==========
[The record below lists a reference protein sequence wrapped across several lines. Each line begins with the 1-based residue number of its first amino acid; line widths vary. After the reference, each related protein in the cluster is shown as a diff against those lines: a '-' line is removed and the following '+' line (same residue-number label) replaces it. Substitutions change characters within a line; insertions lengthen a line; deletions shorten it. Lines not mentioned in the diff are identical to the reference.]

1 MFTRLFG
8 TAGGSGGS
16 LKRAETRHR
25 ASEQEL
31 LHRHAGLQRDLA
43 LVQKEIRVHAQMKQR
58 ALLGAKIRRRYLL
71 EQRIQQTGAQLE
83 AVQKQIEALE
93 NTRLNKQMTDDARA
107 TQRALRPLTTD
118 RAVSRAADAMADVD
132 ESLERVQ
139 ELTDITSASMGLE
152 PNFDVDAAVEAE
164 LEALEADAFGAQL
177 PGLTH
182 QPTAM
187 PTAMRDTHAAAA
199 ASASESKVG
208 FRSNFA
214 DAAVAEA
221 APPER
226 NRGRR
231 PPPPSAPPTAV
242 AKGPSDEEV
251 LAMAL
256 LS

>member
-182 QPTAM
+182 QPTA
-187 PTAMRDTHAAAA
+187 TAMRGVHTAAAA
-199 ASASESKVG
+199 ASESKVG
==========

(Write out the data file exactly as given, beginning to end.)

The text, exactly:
[The record below lists a reference protein sequence wrapped across several lines. Each line begins with the 1-based residue number of its first amino acid; line widths vary. After the reference, each related protein in the cluster is shown as a diff against those lines: a '-' line is removed and the following '+' line (same residue-number label) replaces it. Substitutions change characters within a line; insertions lengthen a line; deletions shorten it. Lines not mentioned in the diff are identical to the reference.]

1 MFTRLFG
8 TAGGSGGS
16 LKRAETRHR
25 ASEQEL
31 LHRHAGLQRDLA
43 LVQKEIRVHAQMKQR
58 ALLGAKIRRRYLL
71 EQRIQQTGAQLE
83 AVQKQIEALE
93 NTRLNKQMTDDARA
107 TQRALRPLTTD
118 RAVSRAADAMADVD
132 ESLERVQ
139 ELTDITSASMGLE
152 PNFDVDAAVEAE
164 LEALEADAFGAQL
177 PGLTH
182 QPTAM
187 PTAMRDTHAAAA
199 ASASESKVG
208 FRSNFA
214 DAAVAEA
221 APPER
226 NRGRR
231 PPPPSAPPTAV
242 AKGPSDEEV
251 LAMAL
256 LS

>member
-182 QPTAM
+182 QPTA
-187 PTAMRDTHAAAA
+187 TAMRGVHTAAAA
-199 ASASESKVG
+199 ASESKVG